You probably heard that earlier this week, six imams who boarded a US Air flight in Minneapolis acted strangely enough to make their fellow passengers nervous.
It wasn't just that some of the imams prayed as a group, presumably in Arabic, before the flight -- although given that terrorists who killed innocent people on 9/11 and other dates have preceded and accompanied their murderous acts with prayers to Allah, that was disconcerting enough.
The imams also made critical comments about the war in Iraq -- not a crime in itself, but a little worrisome under the circumstances -- and asked for seat belt extensions that they reportedly didn't need. Also, some of the imams had purchased one-way tickets and had no checked baggage -- red flags for possible suspicion at times of heightened alert. All of this resulted in the imams being disinvited from the flight.
How unenlightened the passengers are! was the refrain. It's almost as if they fear that groups of Muslim men who engage in unusual behavior before boarding a flight might be up to something!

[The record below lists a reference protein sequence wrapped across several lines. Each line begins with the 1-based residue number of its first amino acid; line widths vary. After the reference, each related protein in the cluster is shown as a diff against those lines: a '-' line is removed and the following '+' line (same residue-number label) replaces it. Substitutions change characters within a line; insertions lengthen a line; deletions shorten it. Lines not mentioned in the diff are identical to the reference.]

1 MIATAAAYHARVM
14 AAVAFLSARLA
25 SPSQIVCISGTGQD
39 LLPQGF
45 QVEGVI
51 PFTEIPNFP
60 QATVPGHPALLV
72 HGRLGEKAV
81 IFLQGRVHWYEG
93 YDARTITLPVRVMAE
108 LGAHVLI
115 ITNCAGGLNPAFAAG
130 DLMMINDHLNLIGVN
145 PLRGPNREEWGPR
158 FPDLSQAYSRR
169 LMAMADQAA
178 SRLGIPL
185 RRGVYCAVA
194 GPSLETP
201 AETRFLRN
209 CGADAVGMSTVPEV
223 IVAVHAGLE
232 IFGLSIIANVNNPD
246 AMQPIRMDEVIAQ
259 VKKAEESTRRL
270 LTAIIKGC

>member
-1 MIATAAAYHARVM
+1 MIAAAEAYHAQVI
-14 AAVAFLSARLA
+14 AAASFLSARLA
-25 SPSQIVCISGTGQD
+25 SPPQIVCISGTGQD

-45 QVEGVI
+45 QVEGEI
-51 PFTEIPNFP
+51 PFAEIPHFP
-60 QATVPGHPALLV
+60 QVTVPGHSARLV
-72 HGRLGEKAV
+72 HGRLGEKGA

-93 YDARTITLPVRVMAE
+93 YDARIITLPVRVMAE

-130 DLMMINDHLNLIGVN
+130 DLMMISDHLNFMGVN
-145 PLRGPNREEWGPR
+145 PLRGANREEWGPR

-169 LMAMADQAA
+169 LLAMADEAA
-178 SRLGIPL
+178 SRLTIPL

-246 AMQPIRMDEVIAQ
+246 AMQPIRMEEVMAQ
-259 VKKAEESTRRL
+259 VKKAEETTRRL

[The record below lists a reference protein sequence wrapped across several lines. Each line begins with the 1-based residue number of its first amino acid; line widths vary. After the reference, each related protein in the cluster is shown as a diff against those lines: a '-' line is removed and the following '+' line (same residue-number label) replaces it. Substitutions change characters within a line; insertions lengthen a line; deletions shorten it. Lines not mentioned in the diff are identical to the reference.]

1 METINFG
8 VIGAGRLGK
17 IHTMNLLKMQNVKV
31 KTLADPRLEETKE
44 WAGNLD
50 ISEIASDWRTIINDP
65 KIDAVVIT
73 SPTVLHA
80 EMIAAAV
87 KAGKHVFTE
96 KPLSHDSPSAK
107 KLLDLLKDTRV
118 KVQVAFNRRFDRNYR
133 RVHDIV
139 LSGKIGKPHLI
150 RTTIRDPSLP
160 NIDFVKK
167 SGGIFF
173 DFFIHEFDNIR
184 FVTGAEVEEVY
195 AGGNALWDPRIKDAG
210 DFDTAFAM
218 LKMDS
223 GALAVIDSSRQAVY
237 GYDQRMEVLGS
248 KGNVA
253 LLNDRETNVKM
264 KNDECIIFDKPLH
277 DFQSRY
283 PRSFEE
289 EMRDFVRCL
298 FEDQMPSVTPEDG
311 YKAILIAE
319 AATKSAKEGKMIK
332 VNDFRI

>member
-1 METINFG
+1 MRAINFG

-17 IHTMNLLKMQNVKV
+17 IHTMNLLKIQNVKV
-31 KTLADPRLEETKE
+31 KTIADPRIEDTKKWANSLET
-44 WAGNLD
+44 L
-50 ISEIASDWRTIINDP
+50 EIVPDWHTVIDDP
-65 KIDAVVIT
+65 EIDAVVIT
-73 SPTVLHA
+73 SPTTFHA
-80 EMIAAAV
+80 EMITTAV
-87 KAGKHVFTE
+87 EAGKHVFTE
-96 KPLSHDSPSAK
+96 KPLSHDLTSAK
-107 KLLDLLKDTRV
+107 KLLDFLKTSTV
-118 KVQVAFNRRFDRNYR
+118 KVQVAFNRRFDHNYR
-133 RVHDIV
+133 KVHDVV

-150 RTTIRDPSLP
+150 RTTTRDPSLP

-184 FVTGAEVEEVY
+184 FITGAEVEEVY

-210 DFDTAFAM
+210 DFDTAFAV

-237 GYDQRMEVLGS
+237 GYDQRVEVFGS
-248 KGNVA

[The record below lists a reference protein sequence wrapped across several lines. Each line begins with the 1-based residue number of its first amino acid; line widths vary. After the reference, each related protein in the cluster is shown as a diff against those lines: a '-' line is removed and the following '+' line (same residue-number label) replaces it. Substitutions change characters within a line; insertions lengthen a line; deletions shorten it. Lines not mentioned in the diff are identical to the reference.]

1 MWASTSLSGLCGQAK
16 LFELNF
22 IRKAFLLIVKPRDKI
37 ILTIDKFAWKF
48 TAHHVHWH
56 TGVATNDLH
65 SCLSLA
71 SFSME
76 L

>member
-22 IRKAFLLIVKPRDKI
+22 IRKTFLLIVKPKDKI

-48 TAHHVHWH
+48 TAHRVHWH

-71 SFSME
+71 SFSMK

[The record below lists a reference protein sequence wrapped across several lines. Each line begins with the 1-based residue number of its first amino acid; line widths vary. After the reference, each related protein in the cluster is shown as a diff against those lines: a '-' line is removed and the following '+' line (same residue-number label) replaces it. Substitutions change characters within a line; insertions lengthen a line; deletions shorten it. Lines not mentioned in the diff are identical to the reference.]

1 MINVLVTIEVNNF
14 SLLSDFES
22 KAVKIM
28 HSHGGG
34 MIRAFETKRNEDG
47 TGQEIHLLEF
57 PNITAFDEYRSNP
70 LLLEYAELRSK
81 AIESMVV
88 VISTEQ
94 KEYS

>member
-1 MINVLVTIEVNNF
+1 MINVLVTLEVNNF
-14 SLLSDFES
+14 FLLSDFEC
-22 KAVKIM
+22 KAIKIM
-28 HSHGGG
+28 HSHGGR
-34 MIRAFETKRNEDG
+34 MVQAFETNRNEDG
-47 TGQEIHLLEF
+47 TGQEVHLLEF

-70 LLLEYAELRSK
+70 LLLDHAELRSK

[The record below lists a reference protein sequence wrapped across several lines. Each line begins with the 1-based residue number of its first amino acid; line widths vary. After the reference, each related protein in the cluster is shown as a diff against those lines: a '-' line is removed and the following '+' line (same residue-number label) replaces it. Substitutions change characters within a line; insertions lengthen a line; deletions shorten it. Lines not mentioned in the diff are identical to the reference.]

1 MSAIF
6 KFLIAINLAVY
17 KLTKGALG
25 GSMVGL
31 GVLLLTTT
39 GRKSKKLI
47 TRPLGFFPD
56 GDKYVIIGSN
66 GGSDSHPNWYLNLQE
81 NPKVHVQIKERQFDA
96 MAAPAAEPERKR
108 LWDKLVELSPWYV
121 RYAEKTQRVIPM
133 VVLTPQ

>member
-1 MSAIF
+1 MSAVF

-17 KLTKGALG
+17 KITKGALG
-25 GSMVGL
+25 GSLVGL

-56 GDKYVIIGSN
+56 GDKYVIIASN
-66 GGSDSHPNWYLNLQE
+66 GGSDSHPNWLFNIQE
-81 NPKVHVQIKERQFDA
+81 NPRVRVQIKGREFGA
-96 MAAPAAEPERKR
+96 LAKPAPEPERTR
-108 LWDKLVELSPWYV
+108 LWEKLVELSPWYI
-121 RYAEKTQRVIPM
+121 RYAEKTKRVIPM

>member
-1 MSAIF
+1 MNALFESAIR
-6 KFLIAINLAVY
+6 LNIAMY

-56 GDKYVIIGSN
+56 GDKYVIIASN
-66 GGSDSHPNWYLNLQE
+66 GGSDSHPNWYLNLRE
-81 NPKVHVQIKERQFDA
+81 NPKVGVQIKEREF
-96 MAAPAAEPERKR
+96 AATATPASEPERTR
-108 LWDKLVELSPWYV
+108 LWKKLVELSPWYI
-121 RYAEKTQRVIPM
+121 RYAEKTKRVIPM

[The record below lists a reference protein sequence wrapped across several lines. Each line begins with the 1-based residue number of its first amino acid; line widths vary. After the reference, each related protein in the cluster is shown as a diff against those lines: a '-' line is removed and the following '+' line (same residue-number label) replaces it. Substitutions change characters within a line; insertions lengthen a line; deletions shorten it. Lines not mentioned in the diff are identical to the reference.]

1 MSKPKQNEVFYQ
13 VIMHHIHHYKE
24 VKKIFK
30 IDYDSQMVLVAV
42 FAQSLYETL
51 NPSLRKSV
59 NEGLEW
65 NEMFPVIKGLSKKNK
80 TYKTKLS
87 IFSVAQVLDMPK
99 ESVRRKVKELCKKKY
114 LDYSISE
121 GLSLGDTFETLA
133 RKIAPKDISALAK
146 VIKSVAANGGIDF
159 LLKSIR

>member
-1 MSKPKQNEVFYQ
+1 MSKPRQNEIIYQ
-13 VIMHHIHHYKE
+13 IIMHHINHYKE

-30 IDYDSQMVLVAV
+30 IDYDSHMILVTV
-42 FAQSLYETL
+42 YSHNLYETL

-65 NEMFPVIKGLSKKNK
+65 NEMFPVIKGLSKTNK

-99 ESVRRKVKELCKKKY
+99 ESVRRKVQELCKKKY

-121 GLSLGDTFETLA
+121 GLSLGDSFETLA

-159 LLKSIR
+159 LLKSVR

Where could they have gotten that idea?
The incident with the six imams may have all added up to nothing, or it may have been a trial run to test defenses, or it may have been an attempt to provoke a reaction, or something more. Who knows? More importantly, who knew then?
As I've pointed out elsewhere, instead of demanding that all the other airline passengers be more culturally sensitive -- i.e., willing to shut up and bet their lives that nothing was amiss -- why not ask the six imams to be more culturally sensitive? Why couldn't they pray 15 minutes earlier, preferably in a private room? If they had to pray in the airport waiting area, why couldn't they give the folks around them reassuring smiles and tell them that they would be praying now? At least one Muslim commentator at Gateway Pundit says the imams could have been more discreet.
But no. The usual victimology has begun. Some Muslims are threatening to boycott the airline.
Now we already have Muslims holding pray-ins at airports to protest the reasonable judgment call that US Airways made.
Pray-ins are fine. America could use more public prayer, especially by Christians. But when it comes to these six imams, it's not the praying per se that most people object to.
It's the veiled threat.
And there is a threat here; make no mistake about it. As Thinkinboutstuff points out, making passengers and crew members hesitant to act through repeated provocation followed by cries of discrimination could be used as a strategy to weaken our defenses.
That makes the Muslim pray-ins a threat to your safety. Don't stand still for it.
Maybe we should hold Christian counter-pray-ins right next to the Muslims and pray for, among other things, Americans with the courage to object when something seems wrong before an airline flight, and for Muslims with the courage to speak out against terrorism.